Chris Noden, 38, tried to enter a Tesco supermarket with a trolley in Newport, south Wales, dressed in nothing but his underwear, but was stopped by security staff.
Dawn filmed the encounter and told the staff: “Clothes are non-essential — let him in.”
It comes after the Welsh government banned supermarkets from selling “non-essential” items such as clothing and books while the 17-day “firebreak” lockdown is in force to curb the spread of coronavirus in the country.
The restriction saw large supermarkets cordoning off aisles and placing plastic sheeting over items including children’s clothes, bedding and kettles.
A petition submitted to the Welsh Parliament calling for the ban to be immediately reversed has garnered around 60,000 signatures.
Watch: Mark Drakeford to ‘review rules’ on essential items
In the video, Dawn can be heard telling the security staff: “Your store’s policy says clothes are non-essential. Let him buy some clothes.
“This is beyond ridiculous. There are children out there growing that need clothes.”
But the security guard replies: “He’s not appropriately dressed. Go and take it up with the government. You can’t come in dressed like that.”
Dawn asks: “So clothes are essential to day-to-day life?”, to which the security guard replies: “Of course they are.”
She later posted the video online, adding: “Please note that no lockdown rules were broken, nobody was put at risk, this non-essentials list is beyond a joke! Clothes aren’t essential are they Mr Drakeford.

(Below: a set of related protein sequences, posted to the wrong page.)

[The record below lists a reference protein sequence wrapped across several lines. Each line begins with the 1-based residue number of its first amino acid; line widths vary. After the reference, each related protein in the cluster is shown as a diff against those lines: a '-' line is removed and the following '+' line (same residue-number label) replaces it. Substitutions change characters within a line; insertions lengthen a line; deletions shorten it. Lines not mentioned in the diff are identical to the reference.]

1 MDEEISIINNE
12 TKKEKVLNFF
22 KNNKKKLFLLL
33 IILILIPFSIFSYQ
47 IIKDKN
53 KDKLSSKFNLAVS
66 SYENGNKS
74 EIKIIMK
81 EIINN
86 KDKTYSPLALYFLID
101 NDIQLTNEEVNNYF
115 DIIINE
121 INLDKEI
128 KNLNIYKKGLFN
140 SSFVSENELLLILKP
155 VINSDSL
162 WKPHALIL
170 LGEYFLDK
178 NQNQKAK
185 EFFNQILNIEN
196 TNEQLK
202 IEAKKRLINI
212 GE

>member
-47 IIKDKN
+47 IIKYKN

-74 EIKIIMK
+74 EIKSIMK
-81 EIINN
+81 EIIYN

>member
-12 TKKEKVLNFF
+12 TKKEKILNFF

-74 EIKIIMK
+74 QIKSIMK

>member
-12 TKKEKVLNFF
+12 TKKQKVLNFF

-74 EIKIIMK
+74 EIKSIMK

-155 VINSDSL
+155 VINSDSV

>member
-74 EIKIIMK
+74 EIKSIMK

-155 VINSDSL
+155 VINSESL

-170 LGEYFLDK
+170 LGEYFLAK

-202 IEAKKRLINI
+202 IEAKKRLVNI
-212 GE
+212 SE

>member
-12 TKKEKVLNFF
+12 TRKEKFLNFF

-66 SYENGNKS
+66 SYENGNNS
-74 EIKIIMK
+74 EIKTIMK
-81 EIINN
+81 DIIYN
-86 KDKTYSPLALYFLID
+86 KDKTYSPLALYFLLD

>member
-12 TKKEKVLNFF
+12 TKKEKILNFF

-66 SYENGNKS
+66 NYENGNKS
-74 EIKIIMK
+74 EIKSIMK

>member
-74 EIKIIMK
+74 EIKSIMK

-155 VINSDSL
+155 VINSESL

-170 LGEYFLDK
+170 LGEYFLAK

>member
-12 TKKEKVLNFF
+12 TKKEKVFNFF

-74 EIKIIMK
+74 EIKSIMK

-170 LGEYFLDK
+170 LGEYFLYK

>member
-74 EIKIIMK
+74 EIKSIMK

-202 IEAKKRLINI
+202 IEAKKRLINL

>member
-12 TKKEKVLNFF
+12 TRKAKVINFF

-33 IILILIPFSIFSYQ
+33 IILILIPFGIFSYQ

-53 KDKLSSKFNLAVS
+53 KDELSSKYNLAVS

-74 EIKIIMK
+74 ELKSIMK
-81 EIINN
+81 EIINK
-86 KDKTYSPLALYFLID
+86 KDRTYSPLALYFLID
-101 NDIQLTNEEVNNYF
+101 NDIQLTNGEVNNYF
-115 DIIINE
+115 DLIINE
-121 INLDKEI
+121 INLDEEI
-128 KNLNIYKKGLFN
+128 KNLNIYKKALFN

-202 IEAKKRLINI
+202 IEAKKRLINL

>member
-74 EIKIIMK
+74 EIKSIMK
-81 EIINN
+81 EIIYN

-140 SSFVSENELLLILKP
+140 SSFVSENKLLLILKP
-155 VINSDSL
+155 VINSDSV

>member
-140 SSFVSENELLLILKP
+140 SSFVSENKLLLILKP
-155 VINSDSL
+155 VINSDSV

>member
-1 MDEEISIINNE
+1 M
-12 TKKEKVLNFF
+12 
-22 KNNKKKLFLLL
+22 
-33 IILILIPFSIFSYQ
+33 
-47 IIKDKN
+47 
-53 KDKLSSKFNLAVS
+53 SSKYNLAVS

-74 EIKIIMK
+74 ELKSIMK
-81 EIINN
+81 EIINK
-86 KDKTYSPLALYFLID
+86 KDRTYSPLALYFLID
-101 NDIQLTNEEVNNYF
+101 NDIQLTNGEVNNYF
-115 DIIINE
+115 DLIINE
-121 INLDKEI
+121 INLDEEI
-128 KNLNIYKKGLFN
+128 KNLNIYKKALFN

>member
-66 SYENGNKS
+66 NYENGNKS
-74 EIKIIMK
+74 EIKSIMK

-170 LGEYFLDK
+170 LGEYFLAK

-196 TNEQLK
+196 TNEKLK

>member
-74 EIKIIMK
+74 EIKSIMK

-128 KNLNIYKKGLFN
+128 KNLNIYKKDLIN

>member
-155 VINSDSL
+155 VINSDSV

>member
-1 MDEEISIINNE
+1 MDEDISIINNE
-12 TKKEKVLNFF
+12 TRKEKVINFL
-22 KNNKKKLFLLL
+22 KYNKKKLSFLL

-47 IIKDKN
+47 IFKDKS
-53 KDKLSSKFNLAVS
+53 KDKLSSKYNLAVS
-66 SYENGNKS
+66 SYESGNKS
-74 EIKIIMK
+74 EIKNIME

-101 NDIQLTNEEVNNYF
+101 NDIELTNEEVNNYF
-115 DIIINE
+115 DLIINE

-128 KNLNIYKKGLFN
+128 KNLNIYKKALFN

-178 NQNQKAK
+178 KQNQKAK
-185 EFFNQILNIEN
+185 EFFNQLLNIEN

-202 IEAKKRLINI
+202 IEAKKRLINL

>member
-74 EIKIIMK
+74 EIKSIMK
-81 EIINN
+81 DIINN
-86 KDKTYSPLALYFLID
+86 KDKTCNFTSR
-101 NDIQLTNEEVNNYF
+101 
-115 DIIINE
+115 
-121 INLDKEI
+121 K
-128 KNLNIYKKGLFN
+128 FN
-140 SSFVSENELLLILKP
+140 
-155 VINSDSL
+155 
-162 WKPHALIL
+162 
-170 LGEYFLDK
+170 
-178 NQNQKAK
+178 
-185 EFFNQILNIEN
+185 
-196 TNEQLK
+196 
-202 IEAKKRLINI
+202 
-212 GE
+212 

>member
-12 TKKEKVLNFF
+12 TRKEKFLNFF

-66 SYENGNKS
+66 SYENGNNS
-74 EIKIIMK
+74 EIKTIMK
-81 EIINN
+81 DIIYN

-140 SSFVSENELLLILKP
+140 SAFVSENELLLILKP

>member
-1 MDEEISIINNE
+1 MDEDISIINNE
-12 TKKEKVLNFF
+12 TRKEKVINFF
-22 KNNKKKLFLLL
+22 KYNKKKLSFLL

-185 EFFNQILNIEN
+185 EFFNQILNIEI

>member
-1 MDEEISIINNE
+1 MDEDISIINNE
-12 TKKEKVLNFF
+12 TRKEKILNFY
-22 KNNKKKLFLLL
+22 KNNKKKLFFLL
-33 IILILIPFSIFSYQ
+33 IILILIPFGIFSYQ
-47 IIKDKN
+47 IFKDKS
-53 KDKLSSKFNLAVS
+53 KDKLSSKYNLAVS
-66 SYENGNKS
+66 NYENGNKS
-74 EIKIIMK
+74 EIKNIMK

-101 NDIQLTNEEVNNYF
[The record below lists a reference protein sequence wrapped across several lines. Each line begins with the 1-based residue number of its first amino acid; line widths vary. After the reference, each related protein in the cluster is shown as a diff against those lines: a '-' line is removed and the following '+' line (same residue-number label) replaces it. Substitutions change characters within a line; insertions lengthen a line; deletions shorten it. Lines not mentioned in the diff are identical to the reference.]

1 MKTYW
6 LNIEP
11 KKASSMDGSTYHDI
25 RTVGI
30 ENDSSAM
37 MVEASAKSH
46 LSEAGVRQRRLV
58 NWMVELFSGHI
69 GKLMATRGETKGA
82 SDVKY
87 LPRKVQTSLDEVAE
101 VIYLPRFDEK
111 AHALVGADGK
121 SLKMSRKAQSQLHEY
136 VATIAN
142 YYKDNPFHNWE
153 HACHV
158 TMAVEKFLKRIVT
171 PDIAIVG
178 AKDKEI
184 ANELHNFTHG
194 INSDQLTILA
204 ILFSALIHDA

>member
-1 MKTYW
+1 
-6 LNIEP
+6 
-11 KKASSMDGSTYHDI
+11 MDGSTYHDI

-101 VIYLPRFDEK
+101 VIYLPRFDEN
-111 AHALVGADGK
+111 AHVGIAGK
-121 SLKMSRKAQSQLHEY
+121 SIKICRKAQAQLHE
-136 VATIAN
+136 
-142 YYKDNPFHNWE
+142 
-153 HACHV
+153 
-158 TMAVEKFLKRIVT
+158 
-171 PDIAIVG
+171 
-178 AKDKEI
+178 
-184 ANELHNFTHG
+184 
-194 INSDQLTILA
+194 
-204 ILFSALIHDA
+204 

“Chocolate, sugar, alcohol and tobacco all classed as essential items?”
The strict firebreak lockdown began at 6pm on Friday and forced non-essential retail, including clothes shops, furniture stores and car dealerships, to close.
Welsh First Minister, Mark Drakeford, told ITV Wales News that ministers would meet with supermarkets on Monday to discuss the ban on selling non-essential items.
He said supermarkets have “discretion” over the ban and acknowledged some people may deem such items as essential “for entirely unexpected reasons”.
“I won’t need — I don’t think — to buy clothing over this two weeks and I think many, many people in Wales will be in that position too,” said Mr Drakeford on Sunday.
“For me, it won’t be essential. But I recognise that there will be some people who for entirely unexpected reasons which they couldn’t have foreseen will need to buy items.
“In those circumstances where those welfare reasons are at stake, we will make sure that our supermarkets understand they have the discretion to apply the rules differently.”
Watch: How will England's three-tier local lockdown system work?